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My Dad has dementia, depression, continuing weight loss, and macular degeneration. Although living in an assisted living wing of wonderful retirement community he shows NO interest in participating in activities, improving himself through physical therapy, or even going to mealsunless strongly encouraged. He stays often in bed until noon. Antidepressant had adverse side-effect. Lived large in younger years building and flying airplanes, traveling, etc. Now is not driving, or expressing interest in anything. Help! I'm sad, depressed, and feeling helpless about helping him feel better about life.

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CF, while I completely agree with FF's empathetic response it's one thing to acknowledge reality and another to have to swallow it - it's a bitter pill, and hard to take. We'd love to think of elders enjoying activities and relationships in a protected community; and some of them certainly do settle happily into the new routines; but then again, compared with flying his own planes, a singalong or a round of poker don't really cut it, do they? You can see your dad's point of view.

What you can still do for your father is keep turning up, and keep talking to him as you naturally would. You might not get much response, there might be a lot less evident interest and enthusiasm than would have been the case before, but what I'm seeing with my mother is that although you can't tell from her tone or her expression she is genuinely pleased to hear from or hear news about her family. Don't let him cut himself off from the people he cares about, that's all.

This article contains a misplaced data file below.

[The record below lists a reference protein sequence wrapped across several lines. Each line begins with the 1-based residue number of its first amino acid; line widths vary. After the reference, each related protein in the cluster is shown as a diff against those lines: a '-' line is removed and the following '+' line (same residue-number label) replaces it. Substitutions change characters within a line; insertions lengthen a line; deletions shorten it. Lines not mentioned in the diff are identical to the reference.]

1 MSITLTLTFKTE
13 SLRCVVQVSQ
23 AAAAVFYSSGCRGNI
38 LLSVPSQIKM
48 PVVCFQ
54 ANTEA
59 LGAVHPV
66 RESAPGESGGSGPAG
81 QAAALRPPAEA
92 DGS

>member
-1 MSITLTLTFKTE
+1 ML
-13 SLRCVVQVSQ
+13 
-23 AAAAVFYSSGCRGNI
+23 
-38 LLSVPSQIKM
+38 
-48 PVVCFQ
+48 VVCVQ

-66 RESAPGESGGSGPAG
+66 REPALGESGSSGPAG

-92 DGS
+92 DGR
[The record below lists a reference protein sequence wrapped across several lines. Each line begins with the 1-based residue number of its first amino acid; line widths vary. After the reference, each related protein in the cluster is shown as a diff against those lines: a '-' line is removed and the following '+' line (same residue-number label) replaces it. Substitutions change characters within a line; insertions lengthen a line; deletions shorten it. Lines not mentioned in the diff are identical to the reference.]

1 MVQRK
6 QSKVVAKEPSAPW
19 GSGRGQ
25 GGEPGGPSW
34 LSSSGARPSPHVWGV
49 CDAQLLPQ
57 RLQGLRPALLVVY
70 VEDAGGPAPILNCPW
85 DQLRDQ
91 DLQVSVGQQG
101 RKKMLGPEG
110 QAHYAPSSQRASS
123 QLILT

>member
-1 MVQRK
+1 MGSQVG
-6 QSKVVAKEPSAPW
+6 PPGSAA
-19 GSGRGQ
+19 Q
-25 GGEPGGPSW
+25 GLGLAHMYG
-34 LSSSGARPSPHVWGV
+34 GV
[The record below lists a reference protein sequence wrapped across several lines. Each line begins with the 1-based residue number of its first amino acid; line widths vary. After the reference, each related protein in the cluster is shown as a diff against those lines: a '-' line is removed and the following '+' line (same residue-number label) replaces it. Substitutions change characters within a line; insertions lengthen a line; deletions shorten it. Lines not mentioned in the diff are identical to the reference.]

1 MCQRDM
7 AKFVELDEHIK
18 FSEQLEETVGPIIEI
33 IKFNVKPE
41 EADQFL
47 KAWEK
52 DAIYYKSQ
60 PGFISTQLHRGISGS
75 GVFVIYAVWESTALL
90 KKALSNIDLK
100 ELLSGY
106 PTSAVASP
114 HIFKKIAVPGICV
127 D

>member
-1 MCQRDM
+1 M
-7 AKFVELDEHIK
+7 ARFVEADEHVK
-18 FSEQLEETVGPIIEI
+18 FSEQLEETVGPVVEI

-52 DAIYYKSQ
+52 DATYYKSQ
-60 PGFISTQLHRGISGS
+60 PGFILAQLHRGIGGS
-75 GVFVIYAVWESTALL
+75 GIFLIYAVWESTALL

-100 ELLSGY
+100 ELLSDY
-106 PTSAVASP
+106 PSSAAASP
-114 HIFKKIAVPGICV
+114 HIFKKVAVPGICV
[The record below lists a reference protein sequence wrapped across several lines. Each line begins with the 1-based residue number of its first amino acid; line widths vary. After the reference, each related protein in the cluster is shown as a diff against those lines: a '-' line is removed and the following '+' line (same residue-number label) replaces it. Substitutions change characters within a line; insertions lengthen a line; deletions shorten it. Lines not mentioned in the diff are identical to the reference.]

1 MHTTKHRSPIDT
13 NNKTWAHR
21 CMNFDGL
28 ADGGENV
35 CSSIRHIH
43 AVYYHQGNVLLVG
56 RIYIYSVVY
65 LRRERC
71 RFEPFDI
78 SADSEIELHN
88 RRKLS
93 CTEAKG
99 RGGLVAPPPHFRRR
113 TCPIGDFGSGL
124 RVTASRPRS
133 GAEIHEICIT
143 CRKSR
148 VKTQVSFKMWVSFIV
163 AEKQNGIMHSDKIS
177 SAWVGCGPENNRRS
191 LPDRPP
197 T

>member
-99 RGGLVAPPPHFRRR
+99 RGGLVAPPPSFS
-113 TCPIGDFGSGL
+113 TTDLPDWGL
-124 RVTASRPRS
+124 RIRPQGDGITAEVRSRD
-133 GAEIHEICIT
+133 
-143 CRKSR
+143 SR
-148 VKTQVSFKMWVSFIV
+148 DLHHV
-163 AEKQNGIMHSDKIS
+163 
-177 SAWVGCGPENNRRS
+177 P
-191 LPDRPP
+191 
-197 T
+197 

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Think about it, 91 years is a very long time. He's tired, we will all feel that way once we reach our 90's. He's winding down, it is only natural. If he wants to sleep until noon, so be it, teenagers do it all the time. Also, he has dementia, that can have an affect on his brain, too.
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No mystery here. He does not get up and make the effort to go to meals. he can't find the f****ing way to the dining room and when he gets there he can't see his fork or identify that orange blob on the plate in front of him. He feels safe in bed end of story. He is not hungry and he's had enough of this life. His friends are all dead and he can't stand the other old farts, who are asleep in front of the TV in the lounge. If they want to sleep all day why not in the peace and quiet of their room not dragged out into a geri chair or W/C, but most of them can't speak for themselves. The healthcare team thinks they should be out of bed to prevent bedsores and have interesting things going on around them. Well I have news for them it is very stressful to have constant motion going on around you that you can not and do not want to participate in. I like the golden girls but not 24/7 and forget the sports chanel. Sorry this is not the rant thread but just how I see things from a becoming older point of view with increasing physical limitations.
i can imagine the capt in his bunker with a steel door and an tiny slit they can pass the paper through but strong enough to keep out the most persistant social worker. He'd probably have a booby trap bucket filled with some unmentionable noxious substance riged so when they got too annoying he'd pull a string and laugh himself till he you know what himself. No way he's going to end up in aunt edna's prison. Love your elders keep them safe but do unto others as you would have them do to you.
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its always helpful to be empathetic and put ourselves in others' shoes---91 wow. That's a long life! What do you "expect" of him at that age in terms of activity? Is it realistic? Sometimes we have to start preparing to let go and I believe its nature's way when they start sleeping a lot, not eating and withdrawing.